Why go to the extra trouble to restore an older home?  Because restoration is the ultimate recycling effort, and with it you will preserve the architectural integrity of not only the home, but also the neighborhood, and the community.

To have a closer look at historic and other homes for sale in Salisbury and Rowan County North Carolina, contact Greg Rapp at 704.213.6846.  The choice is yours to purchase a fully restored gem or to take on a restoration project of your own.

300 W. Horah Street, before and after restoration.  This home is for sale.

October 05, 2011

Countdown to October Tour of Historic Homes ~ Open House Oct 8th!!

Only 3 days 'til October Tour ~ Tour of Historic Homes in Salisbury North Carolina!  In addition to the nine historic properties that will be on the Historic Salisbury Foundation's ticketed tour ~ be sure to stop by Park Avenue to see 2 historic homes FOR FREE that are on the market now!


414 Park Avenue ~ c. 1900 Victorian ~ $78,900

Nearly 4000 square feet of historic living space.  Come see this jewel at the gateway to the Park Avenue~Long Street Historic District.

Large Foyer with Original Fireplace and Mantle
Spacious Sunny Renovated Kitchen with Granite Countertops

429 Park Avenue ~ c. 1900 Victorian  Single~Story Queen Anne ~ $142,500

Completed restored Queen Anne with large wrap-around porch ~ a cornerstone property in the Historic Park Avenue Neighborhood.

One of  the three bedrooms with refinished floors and original fireplace
Renovated Bath, one of three, with claw~foot bathtub & ceramic tile flooring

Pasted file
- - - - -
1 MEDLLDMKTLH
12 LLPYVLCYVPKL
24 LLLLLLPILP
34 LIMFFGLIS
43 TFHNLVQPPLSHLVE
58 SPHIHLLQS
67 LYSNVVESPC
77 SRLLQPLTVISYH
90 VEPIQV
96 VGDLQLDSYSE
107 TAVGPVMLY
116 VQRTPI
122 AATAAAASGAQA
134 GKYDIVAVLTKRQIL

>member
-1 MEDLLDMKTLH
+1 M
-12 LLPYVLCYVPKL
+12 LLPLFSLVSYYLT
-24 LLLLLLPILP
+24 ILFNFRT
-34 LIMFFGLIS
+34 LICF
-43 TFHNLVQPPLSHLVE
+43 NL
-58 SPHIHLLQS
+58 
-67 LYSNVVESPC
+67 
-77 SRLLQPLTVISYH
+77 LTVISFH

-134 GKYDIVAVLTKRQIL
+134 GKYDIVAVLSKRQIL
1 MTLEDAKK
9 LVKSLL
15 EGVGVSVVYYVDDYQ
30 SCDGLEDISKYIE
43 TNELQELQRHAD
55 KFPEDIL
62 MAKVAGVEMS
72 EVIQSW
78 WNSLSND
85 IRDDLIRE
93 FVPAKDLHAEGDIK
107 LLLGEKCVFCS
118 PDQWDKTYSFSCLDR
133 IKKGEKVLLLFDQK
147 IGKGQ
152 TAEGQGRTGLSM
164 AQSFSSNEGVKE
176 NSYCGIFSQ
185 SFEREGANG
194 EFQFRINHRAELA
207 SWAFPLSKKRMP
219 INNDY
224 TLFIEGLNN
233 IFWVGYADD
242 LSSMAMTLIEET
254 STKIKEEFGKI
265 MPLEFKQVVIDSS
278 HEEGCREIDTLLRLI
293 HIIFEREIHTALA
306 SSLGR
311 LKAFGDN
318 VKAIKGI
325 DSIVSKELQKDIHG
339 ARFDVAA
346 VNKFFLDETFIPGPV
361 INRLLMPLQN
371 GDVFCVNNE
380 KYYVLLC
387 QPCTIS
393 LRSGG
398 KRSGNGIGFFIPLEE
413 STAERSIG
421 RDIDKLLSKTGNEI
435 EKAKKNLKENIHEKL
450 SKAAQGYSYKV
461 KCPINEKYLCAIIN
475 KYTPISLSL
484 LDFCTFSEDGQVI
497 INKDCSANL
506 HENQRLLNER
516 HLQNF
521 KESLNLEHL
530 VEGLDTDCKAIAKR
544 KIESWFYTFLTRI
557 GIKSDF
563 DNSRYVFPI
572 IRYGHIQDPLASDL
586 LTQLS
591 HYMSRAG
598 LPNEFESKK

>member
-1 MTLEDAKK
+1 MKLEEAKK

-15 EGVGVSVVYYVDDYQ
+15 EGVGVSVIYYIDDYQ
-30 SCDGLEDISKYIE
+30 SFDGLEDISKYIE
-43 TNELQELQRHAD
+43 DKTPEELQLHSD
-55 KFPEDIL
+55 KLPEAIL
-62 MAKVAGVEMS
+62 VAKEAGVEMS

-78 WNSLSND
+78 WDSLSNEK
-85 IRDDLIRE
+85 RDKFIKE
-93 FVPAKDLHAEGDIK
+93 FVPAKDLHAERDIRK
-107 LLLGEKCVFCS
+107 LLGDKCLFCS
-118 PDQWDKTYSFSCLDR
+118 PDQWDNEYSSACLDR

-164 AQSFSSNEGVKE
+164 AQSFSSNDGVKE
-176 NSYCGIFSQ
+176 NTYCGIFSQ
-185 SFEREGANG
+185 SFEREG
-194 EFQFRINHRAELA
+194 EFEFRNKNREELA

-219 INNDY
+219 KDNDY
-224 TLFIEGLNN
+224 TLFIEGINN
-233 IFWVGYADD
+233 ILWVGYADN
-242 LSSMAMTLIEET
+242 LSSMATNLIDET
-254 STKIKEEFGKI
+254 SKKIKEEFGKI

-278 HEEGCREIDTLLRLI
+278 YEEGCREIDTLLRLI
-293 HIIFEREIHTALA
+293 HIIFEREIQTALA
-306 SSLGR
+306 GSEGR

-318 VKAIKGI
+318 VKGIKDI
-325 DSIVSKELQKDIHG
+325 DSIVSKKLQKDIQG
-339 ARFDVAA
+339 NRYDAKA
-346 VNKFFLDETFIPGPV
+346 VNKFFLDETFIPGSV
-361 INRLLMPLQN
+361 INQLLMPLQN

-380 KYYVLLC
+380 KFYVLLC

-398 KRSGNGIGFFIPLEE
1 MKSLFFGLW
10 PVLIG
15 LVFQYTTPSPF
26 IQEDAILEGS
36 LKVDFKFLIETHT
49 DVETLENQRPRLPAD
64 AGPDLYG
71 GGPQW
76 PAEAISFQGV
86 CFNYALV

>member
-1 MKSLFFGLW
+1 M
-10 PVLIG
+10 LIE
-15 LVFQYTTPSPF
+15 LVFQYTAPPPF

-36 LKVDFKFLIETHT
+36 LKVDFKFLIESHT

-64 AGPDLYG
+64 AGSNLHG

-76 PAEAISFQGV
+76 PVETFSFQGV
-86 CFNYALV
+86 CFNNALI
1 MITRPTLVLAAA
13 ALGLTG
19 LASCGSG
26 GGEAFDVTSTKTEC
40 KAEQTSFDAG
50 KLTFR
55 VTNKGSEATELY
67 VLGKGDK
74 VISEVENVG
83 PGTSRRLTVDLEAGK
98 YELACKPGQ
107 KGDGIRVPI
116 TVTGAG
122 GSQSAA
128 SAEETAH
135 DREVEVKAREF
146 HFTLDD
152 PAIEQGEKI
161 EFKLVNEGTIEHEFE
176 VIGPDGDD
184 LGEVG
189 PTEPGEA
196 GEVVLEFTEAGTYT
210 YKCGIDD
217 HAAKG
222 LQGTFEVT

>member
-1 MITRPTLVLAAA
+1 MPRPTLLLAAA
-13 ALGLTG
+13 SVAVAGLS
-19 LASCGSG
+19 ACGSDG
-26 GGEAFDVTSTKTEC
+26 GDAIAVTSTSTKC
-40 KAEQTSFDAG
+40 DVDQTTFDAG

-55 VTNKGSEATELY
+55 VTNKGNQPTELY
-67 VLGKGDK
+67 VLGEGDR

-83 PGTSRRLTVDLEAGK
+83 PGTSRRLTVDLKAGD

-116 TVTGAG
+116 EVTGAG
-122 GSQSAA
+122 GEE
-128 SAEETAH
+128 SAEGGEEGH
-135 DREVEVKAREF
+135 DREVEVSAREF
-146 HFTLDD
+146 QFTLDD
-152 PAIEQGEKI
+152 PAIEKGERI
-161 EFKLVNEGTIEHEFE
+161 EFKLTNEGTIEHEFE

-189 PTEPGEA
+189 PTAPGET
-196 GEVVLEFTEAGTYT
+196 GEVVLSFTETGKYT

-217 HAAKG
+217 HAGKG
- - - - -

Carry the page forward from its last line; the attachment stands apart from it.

Expansive Living Room with Original Woodwork, Refinished Floors, Fireplace
Custom Landscaping with English Rose Garden, Japanese Maples, Mature Fig Trees
Both 414 Park Avenue and 429 Park Avenue neighbor the fabulous McCandless McCubbins House made famous in its restoration by the History Channel.

A fine example of preservation at work, the collaborative efforts of Historic Salisbury Foundation, the History Channel, and Lowes Home Improvements saved one of the most significant Queen Anne Victorian properties in the Piedmont of North Carolina.  This effort was national televised in September of 2006 on the History Channel on a program entitled "Save Our History: A Victorian Reborn".  Within three months the home was sold to a couple who have become wonderful stewards of this significant home.  
Saturday October 8th's Historic Open House will run from 1PM ~ 4PM.  It will be a beautiful, sunny, 75-degree day ~ perfect for touring historic homes, both in the Park Avenue Historic District, and Historic Salisbury Foundation's October Tour of Historic Homes.  Take advantage of this wonderful opportunity to view a part of history in Salisbury North Carolina, and perhaps own a piece of it for yourself!

Contact Greg Rapp at 704.213.6846 for more information!

McCandless~McCubbin House: Park Avenue Salisbury NC Restoration made famous on the History Channel program "Save Our History: A Victorian Reborn".

Greg Rapp 
Wallace Realty Co. 
704 213 6846 Mobile 
704 636 2021 Office